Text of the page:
On the general grievances of the masses of India with respect to roads, and the lack of road sensitivity towards the vast population of disabled persons; on achieving 'SAFE Mobility for ALL'.
Our project was based on the idea to come up with innovative solutions to the problems faced by millions of Indians every day. However, since our school is celebrating 2015 as the Year of Diversity, we felt it important to also take up the cause of the physically disabled citizens of our nation since they often go unnoticed.
What followed was a whirlwind experience that took us on an enlightening quest – from the busy streets of Pune to various NGOs that champion the cause of the disabled. Through the surveys and interviews we conducted, we discovered many issues with the current system. However, the true challenge was coming up with practical solutions to the problems we unearthed – keeping in mind the diversity and economic structure of our country. It took the five of us over two weeks and countless hours of thought to come up with solutions that we all thought were both pragmatic and useful.
We then divided the solutions we had come up with into two main categories:
(a) improvements in the design of cars/vehicles
(b) improvements in the basic infrastructure of the road network
The big idea of our project is “Safe Mobility for All” – where ‘all’ refers not only to pedestrians and drivers but also to the physically disabled. As our surveys show, people are all for safe mobility, but feel that a lot needs to be changed to improve the situation. It is with this need in mind that our project aims to bring about the change that our country so desperately needs.
To take a positive step towards bringing about the change we desired, we took up a few initiatives of our own.
We conducted a survey and asked people for their opinions on the roads. We received a thorough and enthusiastic response, with people actively participating to support a cause that they could all relate to. We wrote a letter to the traffic-police department on the behalf of people in our locality, and affixed the main conclusions we derived from our surveys. We requested that they try and remedy the situation as soon as possible.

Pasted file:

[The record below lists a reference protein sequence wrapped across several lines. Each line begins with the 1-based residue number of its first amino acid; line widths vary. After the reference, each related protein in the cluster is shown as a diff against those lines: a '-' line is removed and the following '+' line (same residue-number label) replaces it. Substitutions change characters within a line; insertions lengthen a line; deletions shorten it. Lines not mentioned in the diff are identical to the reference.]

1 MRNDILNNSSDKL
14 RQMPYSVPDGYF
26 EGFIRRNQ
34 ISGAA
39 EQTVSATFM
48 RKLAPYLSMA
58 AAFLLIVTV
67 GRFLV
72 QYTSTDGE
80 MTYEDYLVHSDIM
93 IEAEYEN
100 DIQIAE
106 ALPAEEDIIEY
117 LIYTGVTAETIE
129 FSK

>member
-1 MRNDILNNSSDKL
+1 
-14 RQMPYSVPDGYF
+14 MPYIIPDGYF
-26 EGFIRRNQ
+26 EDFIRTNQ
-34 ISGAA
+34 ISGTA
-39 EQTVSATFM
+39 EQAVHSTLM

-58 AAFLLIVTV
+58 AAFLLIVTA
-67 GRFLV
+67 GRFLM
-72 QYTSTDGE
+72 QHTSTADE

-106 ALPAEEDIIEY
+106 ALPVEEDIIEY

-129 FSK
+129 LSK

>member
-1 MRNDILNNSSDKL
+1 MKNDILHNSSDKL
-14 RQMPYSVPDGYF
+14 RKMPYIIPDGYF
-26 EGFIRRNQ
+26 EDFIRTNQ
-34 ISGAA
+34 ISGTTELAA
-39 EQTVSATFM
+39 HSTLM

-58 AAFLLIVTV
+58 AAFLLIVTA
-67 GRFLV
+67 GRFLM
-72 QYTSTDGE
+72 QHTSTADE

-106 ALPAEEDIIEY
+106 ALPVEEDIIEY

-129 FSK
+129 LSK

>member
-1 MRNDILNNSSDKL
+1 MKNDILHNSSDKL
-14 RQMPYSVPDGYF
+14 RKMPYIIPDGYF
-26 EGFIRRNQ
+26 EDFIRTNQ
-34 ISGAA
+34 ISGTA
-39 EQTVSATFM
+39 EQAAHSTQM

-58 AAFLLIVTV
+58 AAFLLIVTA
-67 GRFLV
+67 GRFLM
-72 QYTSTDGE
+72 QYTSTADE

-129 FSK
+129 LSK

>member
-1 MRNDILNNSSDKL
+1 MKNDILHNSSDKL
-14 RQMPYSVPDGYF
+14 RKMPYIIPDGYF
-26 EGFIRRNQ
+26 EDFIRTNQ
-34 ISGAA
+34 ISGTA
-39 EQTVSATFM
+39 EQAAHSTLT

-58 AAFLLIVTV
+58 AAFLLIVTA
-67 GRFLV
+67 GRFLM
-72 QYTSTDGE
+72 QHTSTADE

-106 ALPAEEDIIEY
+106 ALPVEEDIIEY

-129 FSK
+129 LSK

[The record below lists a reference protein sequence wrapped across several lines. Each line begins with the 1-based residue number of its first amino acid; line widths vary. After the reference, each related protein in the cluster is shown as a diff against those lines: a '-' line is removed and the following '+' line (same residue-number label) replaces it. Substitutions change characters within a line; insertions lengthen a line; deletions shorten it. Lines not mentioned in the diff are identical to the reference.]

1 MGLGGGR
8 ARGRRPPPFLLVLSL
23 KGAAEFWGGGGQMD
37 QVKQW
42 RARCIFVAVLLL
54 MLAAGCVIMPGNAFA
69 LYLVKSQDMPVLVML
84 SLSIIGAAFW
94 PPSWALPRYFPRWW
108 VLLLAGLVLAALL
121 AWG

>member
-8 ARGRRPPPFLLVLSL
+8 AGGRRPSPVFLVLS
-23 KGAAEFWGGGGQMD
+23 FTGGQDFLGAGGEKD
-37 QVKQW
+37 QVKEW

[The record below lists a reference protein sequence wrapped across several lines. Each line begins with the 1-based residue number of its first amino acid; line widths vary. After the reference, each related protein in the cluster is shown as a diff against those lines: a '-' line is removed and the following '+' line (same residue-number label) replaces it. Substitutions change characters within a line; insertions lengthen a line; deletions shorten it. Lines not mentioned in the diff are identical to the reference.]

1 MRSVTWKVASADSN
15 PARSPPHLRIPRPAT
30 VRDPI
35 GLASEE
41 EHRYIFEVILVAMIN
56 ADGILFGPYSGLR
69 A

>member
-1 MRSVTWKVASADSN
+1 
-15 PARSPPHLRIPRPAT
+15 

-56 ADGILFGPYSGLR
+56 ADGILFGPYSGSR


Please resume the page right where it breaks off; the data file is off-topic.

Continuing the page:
We spoke to people on the roads and asked them what they thought was the problem. Most of them were pedestrians or people who commuted through certain roads daily and could tell us exactly what problems they faced on a daily basis. Their opinions greatly helped formulate the base of our project.
We realised after all our interviews and surveys that most people thought that the safety of our roads was compromised by careless driving. Realising that the best way to combat this problem was through educating the younger generation, we conducted an interactive workshop with the younger students of our school, teaching them basic traffic do’s and dont’s.
We gave form to our ideas through a blueprint of an ideal car and a model of what we consider to be a perfect road network. In our model we have shown various improvements that, despite being seemingly small, alleviate many problems that are faced by our community. We show footpaths with ramps and sloping ends, overhead crossing bridges, generators that use the mechanical energy generated by cars to harness energy, and many others.
Our blueprint shows features both outside and inside the car that make it safer for both drivers and pedestrians. These include an alarm button in every car, specialised controls for the disabled, sleep detectors that function on a relay system that relies on a person’s grip and heartbeat to detect the initial stages of drowsiness, and an auto-drive system that engages when drowsiness is detected. Most of our ideas however – including our solutions to problems like careless driving, potholes, insufficient traffic policemen etc. – are included in our PowerPoint presentation.
We also spoke to Mrs. Ritika Sahni, the Founder-Trustee of Trinayani, an organisation that champions the cause of the disabled. Mrs. Sahni gave us many useful insights into the difficulties faced by the disabled that helped us understand what their needs and requirements are. Her invaluable input truly gave us perspective and motivated us immensely. Mrs. Sahni also conducted several workshops at our school with students, parents and teachers alike.
Drama has long been one of the best ways to effectively convey a message to people. Keeping this in mind, we conducted a short street play at various locations showing how the younger generation could help improve the situation of those with physical disabilities.
While there is a lot more change needed to improve our road system, we have taken a step in the right direction. We can only hope that our endeavour helps to make a difference.